My Journey at Manchester Met with Social Anxiety – A Fresher’s Guide – By Levi Richardson

It’s the beginning of term; it may be your first time back in a social setting since the outbreak of coronavirus. It’s understandable if you feel anxious especially if you are a champion worrier like myself, and believe me, you won’t be the only one, with at least 1 in 5 students estimated to be suffering from mental health conditions (mostly anxiety).

Here’s a few tips from my own experience.

My own worst enemy

The apprehension and anticipation of the unknown can cause a lot of anxiety or at least it did for me. 1st lesson, 1st society, how many people will there be? Will I have to introduce myself over and over? Will I look or say something stupid or start twitching, shaking or trembling with anxiety?

If I am honest no one ever noticed or at least they never commented on any of my anxiety manifestations. Looking back my advice would be to have something interesting about yourself prepared to say like a hobby or experience, as well as why you are interested in your course or society.

Whilst I can’t put you in touch with other students on your course, I can give you the link to societies available at Manchester Met. My personal recommendation is the pool society where we go to the pub, have a drink, and play pool (All welcome) – I managed to get gym membership at Platt lane and the pool membership together for around £100.

Presentations

During my first week we had to present to the rest of the class – My worst nightmare! The issue was I couldn’t even present to the rest of my group, nevermind the entire class. Part of the trouble was I had always avoided presentations in school and college, but avoidance doesn’t help, the best solution is do your preparation, practice, and to muddle your way through, and it will get easier.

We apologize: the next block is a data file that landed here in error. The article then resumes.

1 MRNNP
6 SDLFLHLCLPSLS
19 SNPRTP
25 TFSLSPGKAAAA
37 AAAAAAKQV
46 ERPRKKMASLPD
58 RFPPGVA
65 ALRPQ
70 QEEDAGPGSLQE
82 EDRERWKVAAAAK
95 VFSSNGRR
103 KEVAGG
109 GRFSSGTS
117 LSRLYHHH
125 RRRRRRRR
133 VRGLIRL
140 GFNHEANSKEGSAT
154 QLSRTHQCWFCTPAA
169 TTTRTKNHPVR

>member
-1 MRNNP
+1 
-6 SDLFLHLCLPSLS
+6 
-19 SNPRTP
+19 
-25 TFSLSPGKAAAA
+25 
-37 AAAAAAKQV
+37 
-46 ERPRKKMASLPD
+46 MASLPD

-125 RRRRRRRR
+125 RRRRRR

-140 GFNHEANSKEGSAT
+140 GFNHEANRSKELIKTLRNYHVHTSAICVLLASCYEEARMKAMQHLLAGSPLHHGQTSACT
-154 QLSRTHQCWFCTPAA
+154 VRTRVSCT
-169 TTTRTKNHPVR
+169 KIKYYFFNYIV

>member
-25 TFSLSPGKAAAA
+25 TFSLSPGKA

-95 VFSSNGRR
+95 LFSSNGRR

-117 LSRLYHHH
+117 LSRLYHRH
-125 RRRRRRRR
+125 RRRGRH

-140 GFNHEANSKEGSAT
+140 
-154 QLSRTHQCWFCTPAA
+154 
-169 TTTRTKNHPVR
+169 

Everyone watching wants you to do well and are preoccupied with their own presentation. Why not speak to your professor or group members and see if you can have a smaller speaking part or try attending some of these services offered at Manchester Met such as counselling, self-help and workshops.

Or you could speak to your professor about doing a 1 on 1 presentation (I have done this).

The panic

I started skipping lessons and meet ups which definitely affected my grades. I stayed in my room, often not socialising with anyone but the kind cleaner lady in the kitchen. The isolation, the worry, the fear all built up inevitably leading to my first panic attack. It induced so much fear about having another attack that it triggered subsequent daily panic attacks for 9 months.

What helped for me was speaking to my doctor and getting medication, therapy and practicing mindfulness.

I strongly advise that if you are suffering, don’t wait as long as I did. If you haven’t registered with a doctor yet here is a link to Manchester Met’s guidance.

I managed to get my degree, I am now doing a Masters and have an internship here at MetMUnch. I made it through, and I believe you can too!

Anxiety Busters!

* My personal favourite anxiety buster is to Jump on a 40-minute train, Piccadilly to Edale for just £7.95 return (with railcard) and go for a hike in the peaks. If you’re scared to go alone you could try this society or the ‘Northern Ramblers’ Facebook group. Get in touch if you want us to start an Manchester Met hiking group. It is a fantastic way to get some peace and quiet! Here are some excellent walks around Edale.

* I cannot recommend mindfulness enough, I personally find the ‘Honest Guys’ guided meditation videos very calming, check them out here, or you can try headspace.

* Make sure you join as many societies as possible as the rewards are well worth the stress and apprehension before your meet up.

* Why not head down to MetMUnch’s GROW café for a feel good, nutritional and sustainable meal when the café reopens in January 2021.

* Do visit the return to campus checklist, before you come to university.

Here’s a random picture of my cat practicing mindfulness.